AOSB Briefing Nerves

Discussion in 'Join the Army - Regular Officer Recruiting' started by tommy_jock_jingles, Mar 19, 2009.

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  1. I'm all set for the gallows this 23rd and 24th and staying overnight at Redwood on the 22nd. Anyone else?

    Also, I'm scared Sh*tless about the command tasks. Apart from a few blurry images on the net there is no saying how its going to come off. Any experiences with those.

    And lastly what attributes are you marked on in the Group Discussions?

    Thanks.
     
  2. Tommy,

    The Briefing really isn't all that scary once you're actually there, its a really useful, fun and even informal part of the AOSB process.

    Regarding the Command Tasks, being 'scared' only works against you, just listen up as they'll throw all the rules at you before you start. The biggest area people go wrong is by making silly errors through having not listened. Despite all this, the CTs in the Briefing are there to teach you about techniques and methods of completing them in preparation for Main Board, so a lot of the time they'll only use an obstacle to demonstrate a particular element.

    The group discussion is similar in the way that you shouldn't dominate, but at the same time don't stay quiet - they want to hear from you otherwise they can't assess you. If you've got something to say, keep it short and to the point and don't wait forever to get it in - the conversation moves fairly fast. For this, you need to read up on all the current events in fairly good depths. Have an opinion - no matter how absurd - on everything. Just be able to back it up with something. They'll test you on how you handle yourself in a debate, your current affairs knowledge, reactions to the arguments of others etc etc.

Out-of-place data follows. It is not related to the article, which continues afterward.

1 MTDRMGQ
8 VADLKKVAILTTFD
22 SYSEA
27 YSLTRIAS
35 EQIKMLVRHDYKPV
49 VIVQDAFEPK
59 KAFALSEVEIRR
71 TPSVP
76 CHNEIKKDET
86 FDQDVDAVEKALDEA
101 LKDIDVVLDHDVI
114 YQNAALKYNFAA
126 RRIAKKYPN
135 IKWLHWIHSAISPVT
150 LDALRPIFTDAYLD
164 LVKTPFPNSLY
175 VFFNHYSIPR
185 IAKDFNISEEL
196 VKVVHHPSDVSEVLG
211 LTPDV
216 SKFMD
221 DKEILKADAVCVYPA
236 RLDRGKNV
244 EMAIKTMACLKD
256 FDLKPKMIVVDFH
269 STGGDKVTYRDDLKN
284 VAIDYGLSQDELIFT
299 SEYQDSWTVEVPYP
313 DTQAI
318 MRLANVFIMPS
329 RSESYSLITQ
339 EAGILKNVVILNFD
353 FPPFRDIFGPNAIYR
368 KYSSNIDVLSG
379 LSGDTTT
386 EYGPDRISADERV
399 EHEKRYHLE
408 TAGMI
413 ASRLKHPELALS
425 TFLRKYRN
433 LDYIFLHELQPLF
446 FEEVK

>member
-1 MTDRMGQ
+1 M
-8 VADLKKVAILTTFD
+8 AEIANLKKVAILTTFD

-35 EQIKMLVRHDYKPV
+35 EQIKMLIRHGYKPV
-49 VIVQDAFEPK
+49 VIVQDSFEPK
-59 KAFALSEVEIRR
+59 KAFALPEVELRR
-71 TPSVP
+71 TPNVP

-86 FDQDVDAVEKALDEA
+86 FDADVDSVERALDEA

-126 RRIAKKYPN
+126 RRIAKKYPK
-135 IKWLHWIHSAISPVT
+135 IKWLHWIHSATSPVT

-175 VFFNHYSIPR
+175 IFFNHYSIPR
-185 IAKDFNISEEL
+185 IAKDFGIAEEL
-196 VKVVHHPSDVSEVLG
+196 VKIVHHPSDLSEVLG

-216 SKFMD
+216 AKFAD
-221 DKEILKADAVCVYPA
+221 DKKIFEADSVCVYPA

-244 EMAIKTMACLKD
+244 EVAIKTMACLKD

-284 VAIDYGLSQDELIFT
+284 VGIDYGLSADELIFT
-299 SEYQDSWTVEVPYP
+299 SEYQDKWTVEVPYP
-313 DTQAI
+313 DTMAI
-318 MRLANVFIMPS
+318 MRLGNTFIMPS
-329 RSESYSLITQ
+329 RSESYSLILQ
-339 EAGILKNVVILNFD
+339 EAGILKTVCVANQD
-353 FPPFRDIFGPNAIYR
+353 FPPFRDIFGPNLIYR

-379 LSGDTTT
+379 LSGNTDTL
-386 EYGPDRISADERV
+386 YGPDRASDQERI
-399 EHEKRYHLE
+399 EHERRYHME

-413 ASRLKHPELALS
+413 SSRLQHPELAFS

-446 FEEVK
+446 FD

I realise the above is a fairly eclectic collection of advice, but in all honesty most of it is common sense. You need to ask yourself before each activity what it is they are testing you on and demonstrate that to them. You can also guess what they don't want to see. The Brieifing really is quite relaxed, so square those nerves away and allow your better attributes to shine through.

    I hope any of that helps.
     
  3. Don't get too stressed by the briefing!

    It is more of an introduction to the testing process than a test in itself, although obviously it is a good chance to impress.

    In short: Chill out, do the standard phys/maths/general knowledge prep and enjoy the briefing and make sure you pay close attention to the very useful advice they'll give you!